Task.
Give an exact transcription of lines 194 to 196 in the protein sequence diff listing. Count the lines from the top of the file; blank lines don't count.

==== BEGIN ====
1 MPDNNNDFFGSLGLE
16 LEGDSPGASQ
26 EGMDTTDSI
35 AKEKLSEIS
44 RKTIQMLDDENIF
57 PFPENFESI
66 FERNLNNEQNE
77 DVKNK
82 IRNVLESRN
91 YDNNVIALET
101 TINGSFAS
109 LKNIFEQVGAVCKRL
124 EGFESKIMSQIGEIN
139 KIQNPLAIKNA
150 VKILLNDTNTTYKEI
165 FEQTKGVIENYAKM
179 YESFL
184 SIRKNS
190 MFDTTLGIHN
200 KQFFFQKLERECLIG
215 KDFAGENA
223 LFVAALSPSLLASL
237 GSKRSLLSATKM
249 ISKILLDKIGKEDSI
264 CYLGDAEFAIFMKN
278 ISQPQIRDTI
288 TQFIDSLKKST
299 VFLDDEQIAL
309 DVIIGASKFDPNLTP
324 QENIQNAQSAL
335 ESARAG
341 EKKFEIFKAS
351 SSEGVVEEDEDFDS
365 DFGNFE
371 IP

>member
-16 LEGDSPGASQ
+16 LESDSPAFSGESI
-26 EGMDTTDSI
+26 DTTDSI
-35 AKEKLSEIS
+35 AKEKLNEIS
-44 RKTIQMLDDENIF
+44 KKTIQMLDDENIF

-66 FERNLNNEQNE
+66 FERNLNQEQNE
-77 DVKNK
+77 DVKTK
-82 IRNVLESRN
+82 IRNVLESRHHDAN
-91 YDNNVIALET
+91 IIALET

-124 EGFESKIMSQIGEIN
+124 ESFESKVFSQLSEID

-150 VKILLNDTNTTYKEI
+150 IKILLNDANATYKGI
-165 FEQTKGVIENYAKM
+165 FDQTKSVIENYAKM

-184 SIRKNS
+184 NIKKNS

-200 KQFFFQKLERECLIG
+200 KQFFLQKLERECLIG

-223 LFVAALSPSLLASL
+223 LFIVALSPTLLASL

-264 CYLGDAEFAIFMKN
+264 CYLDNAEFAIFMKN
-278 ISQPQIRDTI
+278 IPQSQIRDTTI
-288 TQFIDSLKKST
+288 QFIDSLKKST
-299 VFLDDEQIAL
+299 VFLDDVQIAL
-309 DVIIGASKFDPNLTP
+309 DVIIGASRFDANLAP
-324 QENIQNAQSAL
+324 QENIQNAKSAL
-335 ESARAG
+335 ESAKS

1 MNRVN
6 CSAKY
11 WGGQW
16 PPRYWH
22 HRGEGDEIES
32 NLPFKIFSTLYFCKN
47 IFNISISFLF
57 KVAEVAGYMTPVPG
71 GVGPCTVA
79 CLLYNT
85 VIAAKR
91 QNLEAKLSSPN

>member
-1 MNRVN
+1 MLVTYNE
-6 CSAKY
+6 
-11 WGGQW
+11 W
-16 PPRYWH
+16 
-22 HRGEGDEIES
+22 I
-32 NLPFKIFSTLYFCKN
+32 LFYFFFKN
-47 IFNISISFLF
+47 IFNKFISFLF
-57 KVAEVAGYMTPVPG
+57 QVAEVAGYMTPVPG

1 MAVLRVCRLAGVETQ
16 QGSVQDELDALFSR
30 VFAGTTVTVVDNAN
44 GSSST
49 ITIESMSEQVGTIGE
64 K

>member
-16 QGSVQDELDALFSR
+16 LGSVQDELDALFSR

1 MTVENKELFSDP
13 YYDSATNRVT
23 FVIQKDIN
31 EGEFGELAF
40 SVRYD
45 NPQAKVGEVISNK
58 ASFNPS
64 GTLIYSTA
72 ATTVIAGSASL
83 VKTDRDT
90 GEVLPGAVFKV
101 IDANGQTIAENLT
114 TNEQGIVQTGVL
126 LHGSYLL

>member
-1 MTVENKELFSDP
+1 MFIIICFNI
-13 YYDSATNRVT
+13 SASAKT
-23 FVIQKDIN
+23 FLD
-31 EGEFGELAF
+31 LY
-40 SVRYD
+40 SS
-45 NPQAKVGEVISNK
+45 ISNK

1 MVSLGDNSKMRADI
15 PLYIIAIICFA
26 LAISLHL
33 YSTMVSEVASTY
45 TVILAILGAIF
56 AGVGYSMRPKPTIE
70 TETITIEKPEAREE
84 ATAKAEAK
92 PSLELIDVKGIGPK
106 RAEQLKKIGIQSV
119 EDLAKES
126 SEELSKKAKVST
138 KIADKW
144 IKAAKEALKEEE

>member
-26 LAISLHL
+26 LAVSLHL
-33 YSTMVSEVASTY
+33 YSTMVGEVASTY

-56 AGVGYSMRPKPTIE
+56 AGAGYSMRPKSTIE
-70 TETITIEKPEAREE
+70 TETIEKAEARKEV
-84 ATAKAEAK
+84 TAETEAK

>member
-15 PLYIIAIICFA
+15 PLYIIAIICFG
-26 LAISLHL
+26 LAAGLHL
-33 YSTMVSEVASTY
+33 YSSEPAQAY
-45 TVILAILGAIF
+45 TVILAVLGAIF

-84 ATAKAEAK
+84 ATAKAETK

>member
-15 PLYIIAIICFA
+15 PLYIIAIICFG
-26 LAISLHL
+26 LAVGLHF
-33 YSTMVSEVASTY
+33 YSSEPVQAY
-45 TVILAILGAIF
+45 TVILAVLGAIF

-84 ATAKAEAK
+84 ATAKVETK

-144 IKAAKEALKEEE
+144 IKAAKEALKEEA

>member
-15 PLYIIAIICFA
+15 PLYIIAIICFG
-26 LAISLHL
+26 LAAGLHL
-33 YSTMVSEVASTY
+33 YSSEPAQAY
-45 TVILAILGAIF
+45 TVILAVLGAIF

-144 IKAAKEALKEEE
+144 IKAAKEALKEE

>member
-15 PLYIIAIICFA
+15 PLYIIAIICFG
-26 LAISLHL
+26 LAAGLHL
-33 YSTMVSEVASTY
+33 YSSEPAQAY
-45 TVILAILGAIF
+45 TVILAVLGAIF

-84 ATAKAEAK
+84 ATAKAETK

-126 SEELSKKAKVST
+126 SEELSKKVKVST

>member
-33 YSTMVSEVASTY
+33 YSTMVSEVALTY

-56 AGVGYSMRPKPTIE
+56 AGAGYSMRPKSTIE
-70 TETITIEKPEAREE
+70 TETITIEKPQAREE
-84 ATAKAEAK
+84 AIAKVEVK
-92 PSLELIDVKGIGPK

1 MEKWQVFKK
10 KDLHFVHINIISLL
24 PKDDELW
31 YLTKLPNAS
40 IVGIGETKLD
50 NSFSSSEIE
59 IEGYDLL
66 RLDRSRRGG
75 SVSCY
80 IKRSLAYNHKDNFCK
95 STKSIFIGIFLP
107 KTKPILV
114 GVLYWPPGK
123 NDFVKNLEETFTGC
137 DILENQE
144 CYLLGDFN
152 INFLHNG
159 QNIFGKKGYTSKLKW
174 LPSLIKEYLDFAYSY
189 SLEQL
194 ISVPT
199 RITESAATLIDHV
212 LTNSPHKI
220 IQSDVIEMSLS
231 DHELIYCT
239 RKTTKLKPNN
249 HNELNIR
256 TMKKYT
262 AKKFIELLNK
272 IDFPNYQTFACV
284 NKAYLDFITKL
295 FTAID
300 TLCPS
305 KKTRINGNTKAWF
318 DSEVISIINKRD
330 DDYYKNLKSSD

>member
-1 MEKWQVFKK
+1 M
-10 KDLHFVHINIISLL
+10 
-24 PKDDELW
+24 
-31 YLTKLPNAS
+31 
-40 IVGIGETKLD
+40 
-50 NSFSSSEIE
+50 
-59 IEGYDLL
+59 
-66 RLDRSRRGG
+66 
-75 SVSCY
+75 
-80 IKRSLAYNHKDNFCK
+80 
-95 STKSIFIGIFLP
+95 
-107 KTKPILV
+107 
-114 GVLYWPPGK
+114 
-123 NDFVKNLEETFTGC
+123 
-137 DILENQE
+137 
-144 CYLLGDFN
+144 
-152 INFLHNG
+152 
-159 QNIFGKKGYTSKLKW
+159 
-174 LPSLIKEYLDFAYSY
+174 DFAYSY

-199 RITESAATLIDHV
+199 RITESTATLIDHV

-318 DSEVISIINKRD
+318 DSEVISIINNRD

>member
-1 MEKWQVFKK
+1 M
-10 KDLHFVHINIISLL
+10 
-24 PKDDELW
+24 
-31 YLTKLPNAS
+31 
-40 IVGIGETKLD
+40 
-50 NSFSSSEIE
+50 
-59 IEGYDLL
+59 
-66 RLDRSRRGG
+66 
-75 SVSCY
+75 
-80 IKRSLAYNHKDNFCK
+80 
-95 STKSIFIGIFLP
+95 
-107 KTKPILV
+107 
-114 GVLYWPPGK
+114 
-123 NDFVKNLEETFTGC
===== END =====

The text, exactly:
-15 PLYIIAIICFA
+15 PLYIIAIICFG
-26 LAISLHL